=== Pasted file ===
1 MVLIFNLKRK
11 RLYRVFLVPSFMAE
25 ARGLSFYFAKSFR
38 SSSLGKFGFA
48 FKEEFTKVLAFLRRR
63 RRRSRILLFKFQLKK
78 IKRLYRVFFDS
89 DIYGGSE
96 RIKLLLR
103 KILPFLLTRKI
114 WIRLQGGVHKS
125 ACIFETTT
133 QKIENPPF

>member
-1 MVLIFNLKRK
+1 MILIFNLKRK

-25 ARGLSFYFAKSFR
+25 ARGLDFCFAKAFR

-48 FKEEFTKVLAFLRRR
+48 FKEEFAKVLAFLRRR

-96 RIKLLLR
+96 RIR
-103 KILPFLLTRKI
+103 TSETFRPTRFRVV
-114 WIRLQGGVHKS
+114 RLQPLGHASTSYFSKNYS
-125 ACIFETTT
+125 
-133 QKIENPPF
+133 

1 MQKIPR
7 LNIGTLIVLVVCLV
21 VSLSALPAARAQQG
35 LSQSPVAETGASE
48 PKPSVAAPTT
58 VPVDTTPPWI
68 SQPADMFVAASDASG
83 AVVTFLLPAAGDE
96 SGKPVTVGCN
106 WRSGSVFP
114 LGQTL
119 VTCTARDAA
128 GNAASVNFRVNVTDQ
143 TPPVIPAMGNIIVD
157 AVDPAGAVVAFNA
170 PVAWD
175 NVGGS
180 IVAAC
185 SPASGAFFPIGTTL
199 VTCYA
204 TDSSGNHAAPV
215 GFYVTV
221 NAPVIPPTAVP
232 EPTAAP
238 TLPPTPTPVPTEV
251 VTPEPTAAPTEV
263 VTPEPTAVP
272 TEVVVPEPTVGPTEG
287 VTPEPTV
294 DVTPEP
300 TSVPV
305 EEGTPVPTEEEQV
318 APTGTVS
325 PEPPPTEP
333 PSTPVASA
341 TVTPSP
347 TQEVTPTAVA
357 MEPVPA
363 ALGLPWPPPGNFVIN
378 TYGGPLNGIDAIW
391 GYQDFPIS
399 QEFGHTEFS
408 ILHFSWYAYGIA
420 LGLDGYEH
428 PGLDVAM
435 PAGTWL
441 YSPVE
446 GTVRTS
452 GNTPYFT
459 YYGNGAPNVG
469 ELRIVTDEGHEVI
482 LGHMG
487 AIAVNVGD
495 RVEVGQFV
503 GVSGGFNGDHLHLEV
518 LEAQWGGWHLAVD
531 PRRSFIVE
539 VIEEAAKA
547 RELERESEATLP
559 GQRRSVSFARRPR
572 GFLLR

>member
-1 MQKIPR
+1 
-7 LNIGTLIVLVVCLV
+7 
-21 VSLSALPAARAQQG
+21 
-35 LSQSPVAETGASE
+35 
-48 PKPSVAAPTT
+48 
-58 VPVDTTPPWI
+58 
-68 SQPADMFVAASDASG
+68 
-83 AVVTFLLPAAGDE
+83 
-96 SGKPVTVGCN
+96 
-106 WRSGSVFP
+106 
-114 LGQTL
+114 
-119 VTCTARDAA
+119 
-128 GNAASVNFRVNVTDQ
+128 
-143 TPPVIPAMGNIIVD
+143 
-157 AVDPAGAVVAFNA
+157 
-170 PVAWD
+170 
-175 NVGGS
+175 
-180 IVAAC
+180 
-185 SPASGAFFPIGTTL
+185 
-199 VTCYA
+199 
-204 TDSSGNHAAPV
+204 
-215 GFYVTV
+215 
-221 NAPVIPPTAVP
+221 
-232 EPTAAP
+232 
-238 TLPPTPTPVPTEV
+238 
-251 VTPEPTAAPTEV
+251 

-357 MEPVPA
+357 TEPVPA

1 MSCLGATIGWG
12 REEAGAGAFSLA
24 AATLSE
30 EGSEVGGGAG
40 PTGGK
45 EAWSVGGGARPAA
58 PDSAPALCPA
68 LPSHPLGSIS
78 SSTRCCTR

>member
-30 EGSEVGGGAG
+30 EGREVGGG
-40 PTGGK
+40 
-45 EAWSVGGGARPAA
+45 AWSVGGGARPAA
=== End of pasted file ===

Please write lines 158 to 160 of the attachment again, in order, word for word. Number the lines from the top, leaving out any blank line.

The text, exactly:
+30 EGREVGGG
-40 PTGGK
+40 